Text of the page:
By Gloria Lloyd
Call readers are familiar with the ongoing saga of the St. Louis County budget, which it appears will be the latest clash in a long string of them between the County Council and County Executive Steve Stenger.
The county budget currently has a $10 million operational deficit that will reach a “day of reckoning” in 2020, when the county will spend down its reserve fund. To fix the situation, the council and Stenger have to come up with innovative solutions or agree on hard choices: Either raise taxes by rolling up the property-tax rate, which currently has 6 cents of room until the county hits its voter-approved ceiling, or cut services.
Council members said last week that they won’t pass any budget legislation until they hear Stenger’s plan.
Stenger said in his budget memo this year that the council can keep its current services for another year by spending the reserve down $10 million, but that can’t continue next year.
He specifically said that coming up with a plan for next year “should not wait,” and county Budget Director Paul Kreidler said that he believed the council should start deciding with Stenger in January on what to do.
But we urge the council not to put the ball entirely in Stenger’s court, especially after signaling so strongly this year that they want to rein him in when it comes to county finances.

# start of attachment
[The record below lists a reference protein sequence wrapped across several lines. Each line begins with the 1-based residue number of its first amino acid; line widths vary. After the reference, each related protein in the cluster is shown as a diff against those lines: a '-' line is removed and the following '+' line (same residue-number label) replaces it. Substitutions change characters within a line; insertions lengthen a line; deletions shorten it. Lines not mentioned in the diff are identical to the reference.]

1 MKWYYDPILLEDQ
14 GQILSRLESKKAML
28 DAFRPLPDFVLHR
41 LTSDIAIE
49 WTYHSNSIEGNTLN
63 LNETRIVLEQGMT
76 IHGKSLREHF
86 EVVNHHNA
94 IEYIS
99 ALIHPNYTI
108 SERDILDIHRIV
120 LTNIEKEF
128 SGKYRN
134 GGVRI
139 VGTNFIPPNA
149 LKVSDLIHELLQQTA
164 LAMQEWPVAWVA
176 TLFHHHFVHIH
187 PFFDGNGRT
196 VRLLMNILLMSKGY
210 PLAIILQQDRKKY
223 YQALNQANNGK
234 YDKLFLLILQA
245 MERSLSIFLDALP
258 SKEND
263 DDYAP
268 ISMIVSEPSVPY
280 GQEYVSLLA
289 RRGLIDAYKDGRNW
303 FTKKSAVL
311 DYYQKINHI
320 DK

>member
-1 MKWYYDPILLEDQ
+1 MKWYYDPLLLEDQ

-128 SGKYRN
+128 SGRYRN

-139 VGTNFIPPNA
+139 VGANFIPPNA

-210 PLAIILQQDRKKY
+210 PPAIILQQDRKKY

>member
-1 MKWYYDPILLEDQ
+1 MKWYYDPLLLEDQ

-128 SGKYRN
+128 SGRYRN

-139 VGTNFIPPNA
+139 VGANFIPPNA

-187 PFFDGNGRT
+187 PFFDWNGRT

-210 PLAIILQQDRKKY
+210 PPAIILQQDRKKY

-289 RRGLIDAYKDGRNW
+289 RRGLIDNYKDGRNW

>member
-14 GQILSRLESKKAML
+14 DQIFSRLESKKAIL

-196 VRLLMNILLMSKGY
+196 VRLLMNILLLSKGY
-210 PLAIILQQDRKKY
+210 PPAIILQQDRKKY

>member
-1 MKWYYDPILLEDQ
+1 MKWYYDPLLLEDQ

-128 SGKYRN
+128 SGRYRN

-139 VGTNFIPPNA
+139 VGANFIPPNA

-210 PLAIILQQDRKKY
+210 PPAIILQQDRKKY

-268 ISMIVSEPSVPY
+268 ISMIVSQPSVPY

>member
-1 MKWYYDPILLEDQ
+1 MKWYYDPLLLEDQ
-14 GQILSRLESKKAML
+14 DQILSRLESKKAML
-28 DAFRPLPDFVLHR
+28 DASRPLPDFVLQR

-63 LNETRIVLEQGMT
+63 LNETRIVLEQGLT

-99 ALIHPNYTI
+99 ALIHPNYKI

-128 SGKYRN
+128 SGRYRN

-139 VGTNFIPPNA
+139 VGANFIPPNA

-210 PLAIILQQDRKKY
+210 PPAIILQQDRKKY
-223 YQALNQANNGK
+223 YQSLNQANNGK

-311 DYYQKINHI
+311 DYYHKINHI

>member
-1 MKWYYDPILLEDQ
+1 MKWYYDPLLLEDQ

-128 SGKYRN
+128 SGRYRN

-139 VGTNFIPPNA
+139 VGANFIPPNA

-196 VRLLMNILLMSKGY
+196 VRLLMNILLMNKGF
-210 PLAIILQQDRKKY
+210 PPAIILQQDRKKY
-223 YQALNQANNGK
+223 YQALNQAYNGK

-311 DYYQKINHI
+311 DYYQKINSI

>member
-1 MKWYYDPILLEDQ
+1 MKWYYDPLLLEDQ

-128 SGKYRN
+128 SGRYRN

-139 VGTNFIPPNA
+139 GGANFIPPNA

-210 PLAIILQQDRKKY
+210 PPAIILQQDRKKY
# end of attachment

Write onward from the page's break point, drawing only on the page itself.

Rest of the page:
For the second year in a row, council members held dozens of budget hearings, with every department. With seven members on the job, including two attorneys, a physician and former state legislators, the council can surely bring ideas to the table.
Why can’t we see a budget plan from Stenger and from the council?
We compare it to the time then-council Chairman Stenger took the lead on the 2012 budget after then-County Executive Charlie Dooley proposed balancing it by closing county parks. Stenger didn’t wait for an alternate plan; he developed his own. Let’s see what the council’s spending priorities are.
One council member, 1st District Councilwoman Hazel Erby, said that she wants Stenger to not only balance the budget but find a way to give raises to county employees, which is a worthy goal but has to be funded somehow. That makes his task even more difficult, and very likely impossible with current tax revenue.
We’d love to hear Erby’s ideas, and we’re sure Stenger would too. The buck stops with both of them.
County taxpayers deserve to hear every idea on how to fix this.